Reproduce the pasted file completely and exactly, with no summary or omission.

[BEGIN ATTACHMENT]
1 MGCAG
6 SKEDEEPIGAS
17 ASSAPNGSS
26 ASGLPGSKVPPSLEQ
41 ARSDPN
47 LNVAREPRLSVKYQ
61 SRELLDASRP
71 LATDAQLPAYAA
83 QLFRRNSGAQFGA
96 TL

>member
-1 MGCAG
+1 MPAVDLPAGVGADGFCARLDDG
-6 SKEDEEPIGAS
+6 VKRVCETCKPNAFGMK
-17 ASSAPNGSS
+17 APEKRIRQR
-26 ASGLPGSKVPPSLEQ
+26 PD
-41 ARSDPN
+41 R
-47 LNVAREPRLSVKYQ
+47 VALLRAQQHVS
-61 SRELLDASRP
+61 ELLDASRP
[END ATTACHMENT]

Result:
1 MGCAG
6 SKEDEEPIGAS
17 ASSAPNGSS
26 ASGLPGSKVPPSLEQ
41 ARSDPN
47 LNVAREPRLSVKYQ
61 SRELLDASRP
71 LATDAQLPAYAA
83 QLFRRNSGAQFGA
96 TL

>member
-1 MGCAG
+1 MPAVDLPAGVGADGFCARLDDG
-6 SKEDEEPIGAS
+6 VKRVCETCKPNAFGMK
-17 ASSAPNGSS
+17 APEKRIRQR
-26 ASGLPGSKVPPSLEQ
+26 PD
-41 ARSDPN
+41 R
-47 LNVAREPRLSVKYQ
+47 VALLRAQQHVS
-61 SRELLDASRP
+61 ELLDASRP